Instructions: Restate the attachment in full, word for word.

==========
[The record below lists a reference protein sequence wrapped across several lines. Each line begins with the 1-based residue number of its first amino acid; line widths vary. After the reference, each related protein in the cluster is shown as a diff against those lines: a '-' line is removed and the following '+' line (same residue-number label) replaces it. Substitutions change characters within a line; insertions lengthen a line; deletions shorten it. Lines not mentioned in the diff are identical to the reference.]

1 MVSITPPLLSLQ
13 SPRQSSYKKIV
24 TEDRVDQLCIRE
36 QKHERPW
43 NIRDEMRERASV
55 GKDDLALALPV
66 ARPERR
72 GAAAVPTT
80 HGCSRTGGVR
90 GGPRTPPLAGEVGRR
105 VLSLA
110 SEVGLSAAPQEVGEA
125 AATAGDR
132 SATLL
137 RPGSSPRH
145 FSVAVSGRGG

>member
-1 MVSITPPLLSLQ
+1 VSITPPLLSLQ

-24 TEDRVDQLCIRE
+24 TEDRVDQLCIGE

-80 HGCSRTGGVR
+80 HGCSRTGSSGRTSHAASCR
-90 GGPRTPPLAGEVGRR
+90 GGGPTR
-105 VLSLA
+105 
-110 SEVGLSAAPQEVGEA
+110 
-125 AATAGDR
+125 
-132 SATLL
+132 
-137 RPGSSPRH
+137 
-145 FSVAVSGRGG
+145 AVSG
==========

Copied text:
[The record below lists a reference protein sequence wrapped across several lines. Each line begins with the 1-based residue number of its first amino acid; line widths vary. After the reference, each related protein in the cluster is shown as a diff against those lines: a '-' line is removed and the following '+' line (same residue-number label) replaces it. Substitutions change characters within a line; insertions lengthen a line; deletions shorten it. Lines not mentioned in the diff are identical to the reference.]

1 MVSITPPLLSLQ
13 SPRQSSYKKIV
24 TEDRVDQLCIRE
36 QKHERPW
43 NIRDEMRERASV
55 GKDDLALALPV
66 ARPERR
72 GAAAVPTT
80 HGCSRTGGVR
90 GGPRTPPLAGEVGRR
105 VLSLA
110 SEVGLSAAPQEVGEA
125 AATAGDR
132 SATLL
137 RPGSSPRH
145 FSVAVSGRGG

>member
-1 MVSITPPLLSLQ
+1 VSITPPLLSLQ

-24 TEDRVDQLCIRE
+24 TEDRVDQLCIGE

-80 HGCSRTGGVR
+80 HGCSRTGSSGRTSHAASCR
-90 GGPRTPPLAGEVGRR
+90 GGGPTR
-105 VLSLA
+105 
-110 SEVGLSAAPQEVGEA
+110 
-125 AATAGDR
+125 
-132 SATLL
+132 
-137 RPGSSPRH
+137 
-145 FSVAVSGRGG
+145 AVSG